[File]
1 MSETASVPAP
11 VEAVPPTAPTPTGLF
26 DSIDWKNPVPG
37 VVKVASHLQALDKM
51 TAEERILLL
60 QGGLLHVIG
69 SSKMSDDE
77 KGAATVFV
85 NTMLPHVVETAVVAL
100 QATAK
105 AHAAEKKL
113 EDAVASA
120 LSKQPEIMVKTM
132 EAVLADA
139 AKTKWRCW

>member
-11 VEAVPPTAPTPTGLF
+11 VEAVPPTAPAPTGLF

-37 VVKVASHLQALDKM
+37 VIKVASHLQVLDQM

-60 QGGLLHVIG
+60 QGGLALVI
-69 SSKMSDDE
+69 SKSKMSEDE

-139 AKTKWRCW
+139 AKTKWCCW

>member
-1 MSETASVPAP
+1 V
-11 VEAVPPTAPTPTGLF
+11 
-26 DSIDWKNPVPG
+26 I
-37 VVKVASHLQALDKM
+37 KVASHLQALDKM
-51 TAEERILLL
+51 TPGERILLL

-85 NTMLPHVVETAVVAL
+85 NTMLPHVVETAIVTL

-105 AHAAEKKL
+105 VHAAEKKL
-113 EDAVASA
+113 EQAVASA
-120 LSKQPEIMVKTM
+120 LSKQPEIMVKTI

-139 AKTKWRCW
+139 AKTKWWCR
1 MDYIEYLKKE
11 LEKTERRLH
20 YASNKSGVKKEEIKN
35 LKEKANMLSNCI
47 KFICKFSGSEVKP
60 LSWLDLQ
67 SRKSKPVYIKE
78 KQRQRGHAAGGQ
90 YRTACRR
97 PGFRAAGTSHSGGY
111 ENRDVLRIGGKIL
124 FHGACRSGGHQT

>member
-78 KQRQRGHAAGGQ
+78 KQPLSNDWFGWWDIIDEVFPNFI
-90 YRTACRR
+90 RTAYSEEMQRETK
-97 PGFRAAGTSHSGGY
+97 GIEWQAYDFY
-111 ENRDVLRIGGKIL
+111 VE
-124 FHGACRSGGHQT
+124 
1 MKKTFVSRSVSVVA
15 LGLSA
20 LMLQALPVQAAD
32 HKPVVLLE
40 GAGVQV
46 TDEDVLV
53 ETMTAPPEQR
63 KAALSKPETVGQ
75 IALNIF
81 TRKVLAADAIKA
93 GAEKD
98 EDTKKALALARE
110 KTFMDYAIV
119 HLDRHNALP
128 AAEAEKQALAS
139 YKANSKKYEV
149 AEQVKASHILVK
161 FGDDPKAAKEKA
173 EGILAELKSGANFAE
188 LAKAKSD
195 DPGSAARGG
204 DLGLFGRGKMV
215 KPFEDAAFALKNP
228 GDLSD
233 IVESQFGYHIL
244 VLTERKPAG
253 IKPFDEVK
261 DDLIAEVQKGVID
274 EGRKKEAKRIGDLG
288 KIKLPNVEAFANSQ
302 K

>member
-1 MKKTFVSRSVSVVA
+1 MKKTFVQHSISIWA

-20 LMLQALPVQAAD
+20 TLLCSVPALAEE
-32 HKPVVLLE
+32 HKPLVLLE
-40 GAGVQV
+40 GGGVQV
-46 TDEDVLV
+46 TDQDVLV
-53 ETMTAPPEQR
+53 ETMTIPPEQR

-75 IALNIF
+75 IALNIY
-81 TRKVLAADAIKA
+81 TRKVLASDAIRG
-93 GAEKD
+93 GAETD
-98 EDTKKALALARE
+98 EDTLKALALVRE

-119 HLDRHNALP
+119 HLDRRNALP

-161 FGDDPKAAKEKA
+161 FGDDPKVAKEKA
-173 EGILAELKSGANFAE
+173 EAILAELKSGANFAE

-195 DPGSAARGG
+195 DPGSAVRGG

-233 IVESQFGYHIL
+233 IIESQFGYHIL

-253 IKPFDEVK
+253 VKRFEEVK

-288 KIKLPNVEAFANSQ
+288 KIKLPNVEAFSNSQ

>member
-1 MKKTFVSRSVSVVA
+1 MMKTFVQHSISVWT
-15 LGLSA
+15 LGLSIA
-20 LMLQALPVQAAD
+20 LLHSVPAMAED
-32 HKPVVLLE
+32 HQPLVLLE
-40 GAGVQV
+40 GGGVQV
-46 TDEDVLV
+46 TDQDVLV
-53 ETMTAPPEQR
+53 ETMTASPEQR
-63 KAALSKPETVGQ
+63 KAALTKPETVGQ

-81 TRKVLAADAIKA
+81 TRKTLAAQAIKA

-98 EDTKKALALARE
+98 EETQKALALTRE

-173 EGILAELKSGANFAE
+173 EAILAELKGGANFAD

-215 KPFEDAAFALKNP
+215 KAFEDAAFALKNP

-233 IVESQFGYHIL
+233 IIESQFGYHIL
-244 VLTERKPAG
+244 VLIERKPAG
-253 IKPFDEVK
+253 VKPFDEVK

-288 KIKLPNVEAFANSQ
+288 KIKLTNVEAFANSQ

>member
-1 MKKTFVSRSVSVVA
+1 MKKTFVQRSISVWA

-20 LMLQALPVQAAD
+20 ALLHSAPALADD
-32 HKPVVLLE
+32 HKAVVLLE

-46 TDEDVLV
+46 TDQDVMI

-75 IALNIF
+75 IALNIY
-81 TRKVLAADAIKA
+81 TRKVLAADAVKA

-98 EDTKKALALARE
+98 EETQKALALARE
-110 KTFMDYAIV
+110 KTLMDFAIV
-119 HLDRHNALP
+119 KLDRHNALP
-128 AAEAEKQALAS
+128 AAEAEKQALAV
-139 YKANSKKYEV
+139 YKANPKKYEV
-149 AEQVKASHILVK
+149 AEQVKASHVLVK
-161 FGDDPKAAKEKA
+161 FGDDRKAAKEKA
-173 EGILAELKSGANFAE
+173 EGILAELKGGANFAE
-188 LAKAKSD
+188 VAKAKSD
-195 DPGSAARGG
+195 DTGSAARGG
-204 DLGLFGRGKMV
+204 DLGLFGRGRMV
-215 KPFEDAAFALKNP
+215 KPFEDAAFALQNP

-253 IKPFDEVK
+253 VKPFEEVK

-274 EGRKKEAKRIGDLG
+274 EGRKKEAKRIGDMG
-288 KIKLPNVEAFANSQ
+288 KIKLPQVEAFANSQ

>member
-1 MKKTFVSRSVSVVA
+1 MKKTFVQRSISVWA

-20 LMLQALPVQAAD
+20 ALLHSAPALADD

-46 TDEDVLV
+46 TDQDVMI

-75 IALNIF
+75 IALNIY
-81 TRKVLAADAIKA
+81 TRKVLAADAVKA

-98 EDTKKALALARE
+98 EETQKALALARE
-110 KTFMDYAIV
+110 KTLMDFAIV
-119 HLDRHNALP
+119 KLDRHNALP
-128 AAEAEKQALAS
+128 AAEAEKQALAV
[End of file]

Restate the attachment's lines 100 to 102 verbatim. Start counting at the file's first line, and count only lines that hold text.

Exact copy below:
288 KIKLPNVEAFANSQ
302 K

>member